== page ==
He died in 749 as a revered Father of the Church and is now universally recognized as a saint.
List of Works
- Three "Apologetic Treatises against those Decrying the Holy Images" - These treatises where among his earliest expositions in response to the edict by Leo the Isaurian of Constantinople, which banned the worship or exhibition of holy images.
Teachings and Dogmatic Work
- "Fountain of Knowledge", also "The Fountain of Wisdom", this book is divided in three parts:
- "Philosophical Chapters" (Kephalaia philosophika) - Commonly called 'Dialectic', deals mostly with logic, its primary purpose being to prepare the reader for a better understanding of the rest of the book.
- "Concerning Heresy" (peri aipeseon) - In this book, in the section On Heresies, he dedicates a portion to the Heresy of the Ishmaelites, being the first apologetic work against Islam by a Christian.
- "An Exact Exposition of the Orthodox Faith" (Ikdosis akribes tes orthodoxou pisteos) - This third section of the book is known to be the most important work of John de Damascene, and a treasured antiquity of Christianity.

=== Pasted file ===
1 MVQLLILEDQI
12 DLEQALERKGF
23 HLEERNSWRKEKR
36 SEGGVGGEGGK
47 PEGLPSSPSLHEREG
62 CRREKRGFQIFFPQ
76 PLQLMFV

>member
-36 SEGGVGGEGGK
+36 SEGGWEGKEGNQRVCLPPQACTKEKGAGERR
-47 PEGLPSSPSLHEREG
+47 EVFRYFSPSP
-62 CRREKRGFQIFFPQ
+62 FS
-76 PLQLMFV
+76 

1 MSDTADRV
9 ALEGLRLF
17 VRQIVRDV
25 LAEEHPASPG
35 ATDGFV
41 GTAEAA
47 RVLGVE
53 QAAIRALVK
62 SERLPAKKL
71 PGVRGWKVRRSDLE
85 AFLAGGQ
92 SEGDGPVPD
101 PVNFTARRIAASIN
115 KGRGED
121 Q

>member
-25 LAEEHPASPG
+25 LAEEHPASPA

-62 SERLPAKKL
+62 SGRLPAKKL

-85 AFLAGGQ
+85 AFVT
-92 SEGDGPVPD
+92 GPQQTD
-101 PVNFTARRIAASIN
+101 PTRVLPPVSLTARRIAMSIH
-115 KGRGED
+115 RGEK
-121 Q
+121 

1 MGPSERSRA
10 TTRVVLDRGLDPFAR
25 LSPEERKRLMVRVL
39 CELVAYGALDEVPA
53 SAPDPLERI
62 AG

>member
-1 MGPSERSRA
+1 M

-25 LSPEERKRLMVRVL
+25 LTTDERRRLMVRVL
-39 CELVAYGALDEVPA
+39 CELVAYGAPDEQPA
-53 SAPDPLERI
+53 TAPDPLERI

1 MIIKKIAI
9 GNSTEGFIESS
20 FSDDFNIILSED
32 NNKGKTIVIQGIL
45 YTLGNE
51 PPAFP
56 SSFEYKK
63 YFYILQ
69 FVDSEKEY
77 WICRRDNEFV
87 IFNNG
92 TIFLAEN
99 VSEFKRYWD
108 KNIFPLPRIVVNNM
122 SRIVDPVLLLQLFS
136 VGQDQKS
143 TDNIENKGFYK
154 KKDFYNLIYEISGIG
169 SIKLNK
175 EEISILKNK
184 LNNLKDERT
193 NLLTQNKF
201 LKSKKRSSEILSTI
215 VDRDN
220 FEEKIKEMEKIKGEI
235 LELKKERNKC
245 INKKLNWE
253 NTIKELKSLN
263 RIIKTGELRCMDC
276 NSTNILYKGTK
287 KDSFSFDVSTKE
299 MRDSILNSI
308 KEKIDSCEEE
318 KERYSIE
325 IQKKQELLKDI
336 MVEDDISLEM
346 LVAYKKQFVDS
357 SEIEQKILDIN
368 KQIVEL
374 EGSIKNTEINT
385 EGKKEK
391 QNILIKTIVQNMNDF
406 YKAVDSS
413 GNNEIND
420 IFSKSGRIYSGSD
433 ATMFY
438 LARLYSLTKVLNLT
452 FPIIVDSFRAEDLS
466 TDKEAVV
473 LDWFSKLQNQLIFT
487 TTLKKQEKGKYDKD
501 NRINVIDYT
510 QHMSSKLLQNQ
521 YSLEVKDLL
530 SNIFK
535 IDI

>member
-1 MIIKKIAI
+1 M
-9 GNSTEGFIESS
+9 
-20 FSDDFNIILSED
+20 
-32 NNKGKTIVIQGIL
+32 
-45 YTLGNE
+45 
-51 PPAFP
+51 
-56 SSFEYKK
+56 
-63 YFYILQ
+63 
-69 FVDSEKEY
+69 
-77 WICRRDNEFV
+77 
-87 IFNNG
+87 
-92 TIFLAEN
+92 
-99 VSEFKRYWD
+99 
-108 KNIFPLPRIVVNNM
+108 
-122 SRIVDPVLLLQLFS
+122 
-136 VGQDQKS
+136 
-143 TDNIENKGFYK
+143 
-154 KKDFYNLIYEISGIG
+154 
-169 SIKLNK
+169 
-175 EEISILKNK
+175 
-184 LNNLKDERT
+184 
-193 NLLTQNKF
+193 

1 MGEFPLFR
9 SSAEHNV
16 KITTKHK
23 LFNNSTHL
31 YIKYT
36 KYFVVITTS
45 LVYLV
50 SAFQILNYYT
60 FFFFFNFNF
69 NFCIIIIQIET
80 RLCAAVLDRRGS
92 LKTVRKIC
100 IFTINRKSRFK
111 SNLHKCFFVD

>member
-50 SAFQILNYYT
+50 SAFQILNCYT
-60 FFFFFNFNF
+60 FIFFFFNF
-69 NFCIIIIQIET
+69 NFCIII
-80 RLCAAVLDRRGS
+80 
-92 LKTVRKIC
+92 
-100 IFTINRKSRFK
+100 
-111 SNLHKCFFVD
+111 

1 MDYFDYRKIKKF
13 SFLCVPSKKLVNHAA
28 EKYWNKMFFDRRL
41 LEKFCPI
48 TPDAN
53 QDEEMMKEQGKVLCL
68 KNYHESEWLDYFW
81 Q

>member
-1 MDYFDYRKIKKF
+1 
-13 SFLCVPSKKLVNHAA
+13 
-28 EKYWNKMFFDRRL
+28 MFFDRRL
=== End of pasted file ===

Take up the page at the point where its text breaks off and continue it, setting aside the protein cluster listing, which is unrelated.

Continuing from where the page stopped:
- "Sacred Parallels"
Hymns and Minor Writings
- Oktoechos - Known as the "hymn-book for the daily service," for which he may be only responsible improving and revising.
- Canons - 8 or 9 highly complicated structure of hymns, composed of 3 or 4 strophes, each with its own individual composition and melody.
- "Tract on Right Thinking" - Minor writing consisting on an apology for the residents of Damascus.
- "Dialogue against Manicheans" - A form of dialogue aimed at answering questions proposed by his disciples.
- "Conversation between a Saracen and a Christian" - Similar form as previous work.
- "Introduction to Elementary Dogmatics" - As the name says, also aimed at his disciples.
- "St. John Damascene on Holy Images, Followed by Three Sermons on the Assumption" - Eng. transl. by Mary H. Allies, London, 1899.